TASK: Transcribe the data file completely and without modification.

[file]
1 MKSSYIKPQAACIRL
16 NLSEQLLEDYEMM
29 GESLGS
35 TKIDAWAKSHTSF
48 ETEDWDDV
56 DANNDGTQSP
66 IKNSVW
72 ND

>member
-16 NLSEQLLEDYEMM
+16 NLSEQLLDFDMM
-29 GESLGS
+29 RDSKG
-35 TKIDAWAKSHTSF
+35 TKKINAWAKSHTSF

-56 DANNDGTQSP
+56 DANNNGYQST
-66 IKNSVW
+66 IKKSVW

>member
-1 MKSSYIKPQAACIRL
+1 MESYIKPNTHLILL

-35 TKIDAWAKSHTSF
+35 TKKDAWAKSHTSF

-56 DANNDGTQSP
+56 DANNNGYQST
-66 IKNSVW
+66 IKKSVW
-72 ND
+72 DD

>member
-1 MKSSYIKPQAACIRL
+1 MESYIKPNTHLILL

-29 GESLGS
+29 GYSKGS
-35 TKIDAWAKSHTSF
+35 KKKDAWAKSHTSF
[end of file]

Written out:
1 MKSSYIKPQAACIRL
16 NLSEQLLEDYEMM
29 GESLGS
35 TKIDAWAKSHTSF
48 ETEDWDDV
56 DANNDGTQSP
66 IKNSVW
72 ND

>member
-16 NLSEQLLEDYEMM
+16 NLSEQLLDFDMM
-29 GESLGS
+29 RDSKG
-35 TKIDAWAKSHTSF
+35 TKKINAWAKSHTSF

-56 DANNDGTQSP
+56 DANNNGYQST
-66 IKNSVW
+66 IKKSVW

>member
-1 MKSSYIKPQAACIRL
+1 MESYIKPNTHLILL

-35 TKIDAWAKSHTSF
+35 TKKDAWAKSHTSF

-56 DANNDGTQSP
+56 DANNNGYQST
-66 IKNSVW
+66 IKKSVW
-72 ND
+72 DD

>member
-1 MKSSYIKPQAACIRL
+1 MESYIKPNTHLILL

-29 GESLGS
+29 GYSKGS
-35 TKIDAWAKSHTSF
+35 KKKDAWAKSHTSF